A fine biographical history of algebra

Unknown Quantity - A Real and Imaginary History of Algebra

by John Derbyshire

Publisher: Joseph Henry Press (May 15, 2006)

Language: English

ISBN: 030909657X

I had high hopes for UQ. My hopes were not dashed, but I wasn't as uplifted and exalted as I was with Derbyshire's excellent "Prime Obsession". If one comes upon these two books for the first time, one should definitely read UQ first.

As in "Prime Obsession", Derbyshire writes very appealingly about the history of the times and about the mathematicians themselves. The biggest issue is that the book is too small for such a huge subject. It's only 320 pages long with 32 pages of notes.

Derbyshire's portraits of algebraists in his book are uniformly delicious. His bio of Alexander Grothendieck reminded me of the life of former world chess champion, Bobby Fischer. Grothendieck was as unworldly, uninformed, naively opinionated, anti-American, and brilliant as Fischer. We find him now holed up in a remote village in the Pyrenees, where "he is known to come up with ideas like living on dandelion soup and nothing else."

Or Solomon Lefschetz, the algebraic geometer, who lost both his hands in an industrial accident. He was "energetic, sarcastic, and opinionated", and something of a character. His most famous quote: "It was my lot to plant the harpoon of algebraic topology into the body of the whale of algebraic geometry."

I think that Derbyshire had to edit severely. His introduction to "Unknown Quantity" says that it was "written for the curious nonmathematician." Perhaps he should have said, "written for the college math major who decided not to pursue a career in mathematics." I studied math in college but I didn't get a degree. I mention this because I was disappointed by the blandness with which he writes of the "simple substitution" one can make if one only notices the "simple algebraic fact" that turns a general cubic equation into a depressed cubic equation. It's something I never encountered in high school or college. Granted, that was 35 years ago now. I tried for quite some time over a period of three days to derive the "simple algebraic fact" for myself before moving on with the rest of the Cubic and Quartic Equations chapter, but I couldn't. And this was only page 58!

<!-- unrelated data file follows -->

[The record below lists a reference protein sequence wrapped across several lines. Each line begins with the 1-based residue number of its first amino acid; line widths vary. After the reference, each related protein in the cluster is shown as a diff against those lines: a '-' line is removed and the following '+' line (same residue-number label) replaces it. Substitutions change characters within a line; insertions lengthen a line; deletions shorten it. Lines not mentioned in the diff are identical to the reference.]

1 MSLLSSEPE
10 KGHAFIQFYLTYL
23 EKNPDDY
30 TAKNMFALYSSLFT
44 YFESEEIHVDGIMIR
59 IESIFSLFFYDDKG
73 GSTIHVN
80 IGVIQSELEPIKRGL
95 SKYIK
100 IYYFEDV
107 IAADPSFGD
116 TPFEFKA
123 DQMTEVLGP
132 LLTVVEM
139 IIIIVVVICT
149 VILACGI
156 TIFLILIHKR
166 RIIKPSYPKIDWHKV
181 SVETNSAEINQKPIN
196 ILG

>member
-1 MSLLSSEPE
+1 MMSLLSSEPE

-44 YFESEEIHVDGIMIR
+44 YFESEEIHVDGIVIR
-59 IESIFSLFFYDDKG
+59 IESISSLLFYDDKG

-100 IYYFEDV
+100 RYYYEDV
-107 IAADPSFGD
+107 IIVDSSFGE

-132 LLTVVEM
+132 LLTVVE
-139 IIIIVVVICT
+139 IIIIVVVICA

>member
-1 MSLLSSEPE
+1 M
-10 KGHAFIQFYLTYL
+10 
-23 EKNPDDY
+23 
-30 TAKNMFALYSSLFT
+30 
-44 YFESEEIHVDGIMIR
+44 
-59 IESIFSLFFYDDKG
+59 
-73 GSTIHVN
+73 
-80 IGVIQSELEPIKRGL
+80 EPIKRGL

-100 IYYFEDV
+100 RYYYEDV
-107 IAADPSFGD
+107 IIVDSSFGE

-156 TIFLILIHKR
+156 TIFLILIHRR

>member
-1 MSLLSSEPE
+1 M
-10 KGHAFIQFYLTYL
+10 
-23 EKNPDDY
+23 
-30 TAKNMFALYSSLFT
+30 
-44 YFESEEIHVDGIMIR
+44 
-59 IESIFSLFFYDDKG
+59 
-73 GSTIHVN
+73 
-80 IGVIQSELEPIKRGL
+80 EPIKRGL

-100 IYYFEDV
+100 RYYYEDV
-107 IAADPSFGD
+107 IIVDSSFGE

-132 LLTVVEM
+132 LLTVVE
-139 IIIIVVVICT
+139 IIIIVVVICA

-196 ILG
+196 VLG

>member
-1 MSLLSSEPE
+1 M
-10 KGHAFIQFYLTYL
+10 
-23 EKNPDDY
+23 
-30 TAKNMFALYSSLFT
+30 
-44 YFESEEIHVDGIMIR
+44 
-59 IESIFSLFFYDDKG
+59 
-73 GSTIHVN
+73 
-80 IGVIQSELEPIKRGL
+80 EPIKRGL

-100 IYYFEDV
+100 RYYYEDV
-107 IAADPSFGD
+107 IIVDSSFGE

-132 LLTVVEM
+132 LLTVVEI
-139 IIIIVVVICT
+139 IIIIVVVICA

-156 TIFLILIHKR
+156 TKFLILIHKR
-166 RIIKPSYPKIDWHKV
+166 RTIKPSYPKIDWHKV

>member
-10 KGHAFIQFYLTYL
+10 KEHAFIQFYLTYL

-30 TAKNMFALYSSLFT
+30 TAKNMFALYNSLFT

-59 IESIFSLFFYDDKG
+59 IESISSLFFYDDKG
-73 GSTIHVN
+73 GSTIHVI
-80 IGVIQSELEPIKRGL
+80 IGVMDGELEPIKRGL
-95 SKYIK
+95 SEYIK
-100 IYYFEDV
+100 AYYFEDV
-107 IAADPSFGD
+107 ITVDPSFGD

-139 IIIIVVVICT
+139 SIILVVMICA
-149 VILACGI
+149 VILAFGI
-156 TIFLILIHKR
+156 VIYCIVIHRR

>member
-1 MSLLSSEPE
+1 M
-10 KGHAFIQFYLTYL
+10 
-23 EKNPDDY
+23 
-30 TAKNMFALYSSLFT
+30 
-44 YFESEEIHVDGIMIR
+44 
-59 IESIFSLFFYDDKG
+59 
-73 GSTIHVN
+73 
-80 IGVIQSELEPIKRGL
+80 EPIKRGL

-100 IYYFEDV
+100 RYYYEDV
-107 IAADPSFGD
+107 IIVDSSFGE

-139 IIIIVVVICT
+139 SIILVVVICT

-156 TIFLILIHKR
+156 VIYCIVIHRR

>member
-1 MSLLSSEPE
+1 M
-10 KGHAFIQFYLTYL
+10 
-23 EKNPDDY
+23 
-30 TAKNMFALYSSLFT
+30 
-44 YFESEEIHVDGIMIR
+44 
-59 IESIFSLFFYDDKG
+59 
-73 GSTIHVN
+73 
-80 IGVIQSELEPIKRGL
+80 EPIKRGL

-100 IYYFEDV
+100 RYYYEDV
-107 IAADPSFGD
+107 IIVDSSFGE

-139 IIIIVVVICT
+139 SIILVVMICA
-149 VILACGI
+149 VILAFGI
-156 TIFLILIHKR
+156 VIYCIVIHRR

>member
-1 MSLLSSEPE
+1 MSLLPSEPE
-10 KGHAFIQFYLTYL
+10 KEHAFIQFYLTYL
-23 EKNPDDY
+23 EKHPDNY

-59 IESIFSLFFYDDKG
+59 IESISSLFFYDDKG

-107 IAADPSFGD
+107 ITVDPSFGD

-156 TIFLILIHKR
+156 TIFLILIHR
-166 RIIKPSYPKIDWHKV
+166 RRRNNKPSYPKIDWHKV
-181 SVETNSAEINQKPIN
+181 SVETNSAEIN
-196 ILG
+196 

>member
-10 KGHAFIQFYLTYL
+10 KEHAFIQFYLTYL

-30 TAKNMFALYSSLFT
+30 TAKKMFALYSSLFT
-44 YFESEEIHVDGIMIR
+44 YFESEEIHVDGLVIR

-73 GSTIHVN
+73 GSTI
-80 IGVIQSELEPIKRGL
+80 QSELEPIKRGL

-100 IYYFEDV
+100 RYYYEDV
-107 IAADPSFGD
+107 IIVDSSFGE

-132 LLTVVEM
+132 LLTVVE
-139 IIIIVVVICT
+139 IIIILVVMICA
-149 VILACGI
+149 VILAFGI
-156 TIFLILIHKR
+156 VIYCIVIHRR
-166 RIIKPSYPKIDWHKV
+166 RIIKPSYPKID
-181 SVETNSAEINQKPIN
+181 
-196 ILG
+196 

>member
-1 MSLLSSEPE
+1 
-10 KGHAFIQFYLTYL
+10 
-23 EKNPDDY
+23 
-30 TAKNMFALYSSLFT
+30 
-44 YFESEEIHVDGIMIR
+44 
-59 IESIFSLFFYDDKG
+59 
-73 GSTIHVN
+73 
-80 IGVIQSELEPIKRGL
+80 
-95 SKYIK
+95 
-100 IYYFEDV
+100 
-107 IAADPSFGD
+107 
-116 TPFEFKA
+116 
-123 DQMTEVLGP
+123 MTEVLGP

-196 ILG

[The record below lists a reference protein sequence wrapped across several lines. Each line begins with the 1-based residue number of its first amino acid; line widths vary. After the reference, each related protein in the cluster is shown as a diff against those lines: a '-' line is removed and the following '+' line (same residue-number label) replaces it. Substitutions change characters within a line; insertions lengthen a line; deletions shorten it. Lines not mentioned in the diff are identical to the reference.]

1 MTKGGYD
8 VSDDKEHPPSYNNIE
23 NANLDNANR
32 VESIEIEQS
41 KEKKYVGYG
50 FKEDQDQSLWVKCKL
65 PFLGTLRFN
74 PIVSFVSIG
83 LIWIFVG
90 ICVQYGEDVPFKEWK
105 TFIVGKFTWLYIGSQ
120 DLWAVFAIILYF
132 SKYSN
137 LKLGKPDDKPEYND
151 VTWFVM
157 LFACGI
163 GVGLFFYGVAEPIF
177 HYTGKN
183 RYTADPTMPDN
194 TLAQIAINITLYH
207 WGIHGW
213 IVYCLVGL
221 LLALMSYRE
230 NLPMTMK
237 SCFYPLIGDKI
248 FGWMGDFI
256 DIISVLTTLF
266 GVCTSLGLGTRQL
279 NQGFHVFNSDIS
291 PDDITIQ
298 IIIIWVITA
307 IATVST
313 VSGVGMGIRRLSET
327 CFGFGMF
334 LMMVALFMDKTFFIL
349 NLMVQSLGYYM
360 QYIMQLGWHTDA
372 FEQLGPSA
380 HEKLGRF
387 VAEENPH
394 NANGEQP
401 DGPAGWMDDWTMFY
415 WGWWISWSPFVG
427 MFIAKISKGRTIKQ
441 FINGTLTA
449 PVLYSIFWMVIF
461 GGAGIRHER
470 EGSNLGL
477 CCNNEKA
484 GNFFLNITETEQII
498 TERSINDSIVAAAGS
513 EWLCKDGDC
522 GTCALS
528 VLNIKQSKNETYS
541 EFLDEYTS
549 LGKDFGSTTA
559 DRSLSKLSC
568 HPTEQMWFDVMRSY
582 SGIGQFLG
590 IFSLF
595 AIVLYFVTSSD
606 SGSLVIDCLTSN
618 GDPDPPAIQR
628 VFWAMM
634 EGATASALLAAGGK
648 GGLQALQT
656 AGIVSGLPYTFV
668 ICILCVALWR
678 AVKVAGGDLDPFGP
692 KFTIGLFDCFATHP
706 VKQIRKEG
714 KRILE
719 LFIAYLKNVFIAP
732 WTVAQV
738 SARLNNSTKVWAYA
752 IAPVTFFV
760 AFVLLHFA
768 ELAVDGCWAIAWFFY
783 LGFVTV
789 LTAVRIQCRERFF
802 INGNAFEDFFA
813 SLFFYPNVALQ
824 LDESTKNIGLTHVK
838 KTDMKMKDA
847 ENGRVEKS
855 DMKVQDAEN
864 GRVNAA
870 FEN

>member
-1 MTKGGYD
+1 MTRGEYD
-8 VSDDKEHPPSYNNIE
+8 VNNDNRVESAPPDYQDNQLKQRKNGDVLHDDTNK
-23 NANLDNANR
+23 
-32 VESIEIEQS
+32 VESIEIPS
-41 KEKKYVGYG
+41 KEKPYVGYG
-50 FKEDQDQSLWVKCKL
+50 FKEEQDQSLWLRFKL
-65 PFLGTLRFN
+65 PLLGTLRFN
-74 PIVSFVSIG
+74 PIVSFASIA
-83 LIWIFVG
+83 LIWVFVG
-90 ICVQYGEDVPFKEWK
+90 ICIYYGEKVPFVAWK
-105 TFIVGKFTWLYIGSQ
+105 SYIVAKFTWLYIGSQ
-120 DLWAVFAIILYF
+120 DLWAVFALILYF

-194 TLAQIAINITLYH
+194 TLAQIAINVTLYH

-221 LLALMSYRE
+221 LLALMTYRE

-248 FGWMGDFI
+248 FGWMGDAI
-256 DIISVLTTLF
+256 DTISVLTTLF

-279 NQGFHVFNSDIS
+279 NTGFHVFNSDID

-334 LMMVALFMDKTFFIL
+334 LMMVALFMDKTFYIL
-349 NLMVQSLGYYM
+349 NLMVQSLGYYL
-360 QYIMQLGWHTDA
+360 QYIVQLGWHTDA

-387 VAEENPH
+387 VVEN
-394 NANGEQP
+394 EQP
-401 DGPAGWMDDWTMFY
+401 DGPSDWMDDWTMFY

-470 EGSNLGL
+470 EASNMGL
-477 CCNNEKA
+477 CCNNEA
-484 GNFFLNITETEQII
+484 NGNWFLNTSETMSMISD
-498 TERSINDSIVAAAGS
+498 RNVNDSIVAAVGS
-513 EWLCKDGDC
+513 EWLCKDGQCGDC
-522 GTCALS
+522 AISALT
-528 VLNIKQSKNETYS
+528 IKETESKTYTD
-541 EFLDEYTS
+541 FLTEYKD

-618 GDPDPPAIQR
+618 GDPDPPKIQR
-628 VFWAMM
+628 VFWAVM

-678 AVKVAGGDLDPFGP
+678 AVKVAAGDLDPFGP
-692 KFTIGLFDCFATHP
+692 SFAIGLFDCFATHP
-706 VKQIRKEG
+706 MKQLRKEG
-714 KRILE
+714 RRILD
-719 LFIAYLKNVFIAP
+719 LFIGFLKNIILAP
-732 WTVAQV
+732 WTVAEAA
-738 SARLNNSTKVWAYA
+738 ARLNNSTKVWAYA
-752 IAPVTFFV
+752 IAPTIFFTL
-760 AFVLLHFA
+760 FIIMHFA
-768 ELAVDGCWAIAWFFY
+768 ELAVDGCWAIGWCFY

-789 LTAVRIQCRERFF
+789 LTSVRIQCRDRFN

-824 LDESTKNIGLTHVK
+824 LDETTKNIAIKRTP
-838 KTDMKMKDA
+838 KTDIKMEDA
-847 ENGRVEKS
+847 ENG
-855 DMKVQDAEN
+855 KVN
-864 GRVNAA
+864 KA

Derbyshire's math primer interludes are designated with initials. So, instead of referring to a section in "Cubic and Quartic Equations" as section 4.7 as he does for all the non-primer chapters, he uses abbreviations: section CQ.7 for "section 7 of the Cubic and Quartic Equations chapter". A bit annoying, actually. If one wishes to brush up on a concept by re-reading, one has to refer first to the table of contents to find it.

However, there are plenty of interesting things to learn for the "curious nonmathematician". For example, the complex cube roots of the number 1. I found this fascinating. I didn't do much with complex numbers in school. Derbyshire whetted my appetite for them in "Prime Obsession" and UQ sated me!

I loved matrices and determinants in high school. They made complete sense to me. The section on the discovery and application of matrices was a comfortable interlude of re-discovery. So was the discussion of Boolean algebra. A few of the chapters weren't. I felt myself to be way outside the book's target audience even though I'm a "curious nonmathematician".

UQ is not as sprightly as "Prime Obsession". The jokes are there, just more widely spaced and drier. The best chuckle I had was in one of the notes in which the author wrote of a video "demonstrating one of the 20th century's most fascinating discoveries in topology: how to turn a sphere inside out." He recalls that he "used to bring it out and play it to dinner guests as a conversation piece, but this was not an unqualified social success."

Derbyshire continues his practice (begun in "Prime Obsession") of collecting all of the footnotes into a set of endnotes at the back of the book. As I said, the best laugh of the book is in one of those notes, but if you don't care to keep flipping back there to find the right note, you might miss it. At least the notes are numbered consecutively; the numbering doesn't start over again with each chapter. But I sure enjoy sidebars and footnotes as part of the text.

Part of what made "Prime Obsession" so vivid were the illustrations. Algebra uses symbols that don't lend themselves to illustration very readily, except where geometric figures can be plotted from algebraic equations. But even in his chapter on geometry Derbyshire's use of illustrations is stingy.

UQ did prove useful right away, though. In skimming through references to help my 15-year-old son find material for a paper on Archimedes, I found a mention of Archimedes' Cattle Problem in the 11th edition of the Encyclopaedia Britannica. The invaluable Mathworld web site contained a more detailed article. I worked on the problem for some time while reading UQ, but I didn't pursue it to a solution. I now realize, though, that both Newton's method and the use of determinants would have solved it...both of which are covered in detail in UQ!

"Unknown Quantity" is a fine historical and biographical treatment of algebra, with engaging writing and plentiful -- though brief -- explorations of a multitude of algebraic topics. There's plenty of meat here for the "curious nonmathematician".

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